CNC Compressed Air Needs

      CNC owners discuss compressor, tank, and pipe setups for good performance. October 13, 2008

We recently installed a Busellato Jet Optima RT router. Our 3-1/2 hp single stage compressor is not up to the job. It will run the router but only without blower running to clean out the cuts. If we run the blower for more than 10 minutes or so, the system pressure drops to the point where the router shuts itself down. I am told we need 11cfm for this. How do I go about sizing a compressor for this? Is a rotary screw compressor required? If so, how large? What should I look for? I also need to figure out what type of dryer to use. What should I be looking for? We installed a cheap desiccant dryer for the router, but the desiccant needs to be changed weekly, and this is before the humidity has even hit us yet here in the mid-west. I have available to me for $500 a 1971 vintage 2 stage compressor, 3-1/2 hp, 80 gallon tank. Would this be sufficient?

Forum Responses
(CNC Forum)
From contributor A:
When I first got my CNC, I had air issues also. I was running a 5 hp 2 stage with an 80 gallon tank. It would run the CNC fine, but as soon as a blow gun was used it would shut down. I picked up a 15 hp with 120 gallon tank and that seemed to do the trick. My pump still cycles frequently though has no problem keeping up.

From contributor B:
A point of real concern is the storage capacity that you have. If you have a large area and lots of wide copper lines for storage it will make a big difference. I have a 10 HP Quincy and with lots of storage lines and I never have a problem. I also tried one of those cheap chemical dryers, and it didn't work either. I purchased a refrigeration dryer from Graingers and it gave me plenty of nice dry air. Another thing to remember is that if your air compressor is always cycling it will be really hot air, with a lot of moisture.

From the original questioner:
To contributor B: Which dryer did you get? There are about a half dozen lines, with a dozen or so models in each line. I couldn't figure out which would be best for us.

From contributor C:
I have a 7.5 hp champion 2 stage with 80 gallon tank and it runs my Jet 3006 and my Dynabrade hand sander just fine. My air dryer is a "Belair" that's rated larger then the compressor.

From contributor B:
Each dryer is rated for the cfm of your air compressor. You want to match the cfm with your horsepower. You will be amazed at how pure the air will be. So many people spend big dollars on equipment and go light on things such as this. If you ever have had to replace air cylinders you will love this.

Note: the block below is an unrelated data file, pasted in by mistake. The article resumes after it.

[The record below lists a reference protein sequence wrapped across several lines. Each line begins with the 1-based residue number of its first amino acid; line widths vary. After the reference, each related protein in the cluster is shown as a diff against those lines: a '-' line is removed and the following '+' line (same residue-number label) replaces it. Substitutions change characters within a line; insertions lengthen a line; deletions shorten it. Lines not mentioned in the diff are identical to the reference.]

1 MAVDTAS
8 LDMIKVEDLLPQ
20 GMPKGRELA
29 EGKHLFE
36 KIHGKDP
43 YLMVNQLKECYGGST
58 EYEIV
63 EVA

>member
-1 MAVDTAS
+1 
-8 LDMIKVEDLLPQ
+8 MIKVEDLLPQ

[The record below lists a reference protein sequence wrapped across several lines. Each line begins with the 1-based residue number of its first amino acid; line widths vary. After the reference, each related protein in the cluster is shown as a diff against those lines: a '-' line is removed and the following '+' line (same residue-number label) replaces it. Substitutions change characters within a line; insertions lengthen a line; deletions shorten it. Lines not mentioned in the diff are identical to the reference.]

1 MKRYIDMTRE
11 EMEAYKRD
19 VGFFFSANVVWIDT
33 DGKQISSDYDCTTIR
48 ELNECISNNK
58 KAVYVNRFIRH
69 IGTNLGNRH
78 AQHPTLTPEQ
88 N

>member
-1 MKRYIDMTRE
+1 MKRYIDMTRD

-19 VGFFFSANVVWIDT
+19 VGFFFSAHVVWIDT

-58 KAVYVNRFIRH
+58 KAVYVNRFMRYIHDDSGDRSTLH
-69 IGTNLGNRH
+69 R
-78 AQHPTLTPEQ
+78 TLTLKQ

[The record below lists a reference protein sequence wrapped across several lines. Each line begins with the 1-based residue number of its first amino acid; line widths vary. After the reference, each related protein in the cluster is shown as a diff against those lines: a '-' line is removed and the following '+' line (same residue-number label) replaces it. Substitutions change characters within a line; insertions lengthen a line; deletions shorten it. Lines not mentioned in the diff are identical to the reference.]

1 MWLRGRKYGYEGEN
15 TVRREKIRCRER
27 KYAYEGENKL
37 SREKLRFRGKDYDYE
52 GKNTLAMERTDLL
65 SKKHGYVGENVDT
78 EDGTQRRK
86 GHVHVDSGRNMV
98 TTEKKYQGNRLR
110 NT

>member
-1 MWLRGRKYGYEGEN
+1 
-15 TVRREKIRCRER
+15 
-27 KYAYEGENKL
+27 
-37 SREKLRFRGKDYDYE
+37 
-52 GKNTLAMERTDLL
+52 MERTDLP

From contributor D:
You might see about getting another tank and hook it up to the other one. Have your CNC on the last one in the line and put a check valve on the inlet. This should give you more CF to work with and the only air that can come out of the second tank will be for your CNC. The bigger the compressor you get, the less it will cycle. I think you want at least 8 hp and I would go with 15 hp. If you get a small one, heat might be a problem.

Would you like to add information to this article?
Interested in writing or submitting an article?
Have a question about this article?

Have you reviewed the related Knowledge Base areas below?
  • KnowledgeBase: Knowledge Base

  • KnowledgeBase: Computerization

  • KnowledgeBase: Computerization: CNC Machinery and Techniques

    Would you like to add information to this article? ... Click Here

    If you have a question regarding a Knowledge Base article, your best chance at uncovering an answer is to search the entire Knowledge Base for related articles or to post your question at the appropriate WOODWEB Forum. Before posting your message, be sure to
    review our Forum Guidelines.

    Questions entered in the Knowledge Base Article comment form will not generate responses! A list of WOODWEB Forums can be found at WOODWEB's Site Map.

    When you post your question at the Forum, be sure to include references to the Knowledge Base article that inspired your question. The more information you provide with your question, the better your chances are of receiving responses.

    Return to beginning of article.

    Refer a Friend || Read This Important Information || Site Map || Privacy Policy || Site User Agreement

    Letters, questions or comments? E-Mail us and let us know what you think. Be sure to review our Frequently Asked Questions page.

    Contact us to discuss advertising or to report problems with this site.

    To report a problem, send an e-mail to our Webmaster

    Copyright © 1996-2017 - WOODWEB ® Inc.
    All rights reserved. No part of this publication may be reproduced in any manner without permission of the Editor.
    Review WOODWEB's Copyright Policy.

    The editors, writers, and staff at WOODWEB try to promote safe practices. What is safe for one woodworker under certain conditions may not be safe for others in different circumstances. Readers should undertake the use of materials and methods discussed at WOODWEB after considerate evaluation, and at their own risk.

    WOODWEB, Inc.
    335 Bedell Road
    Montrose, PA 18801

    Contact WOODWEB

  • WOODWEB - the leading resource for professional woodworkers

      Home » Knowledge Base » Knowledge Base Article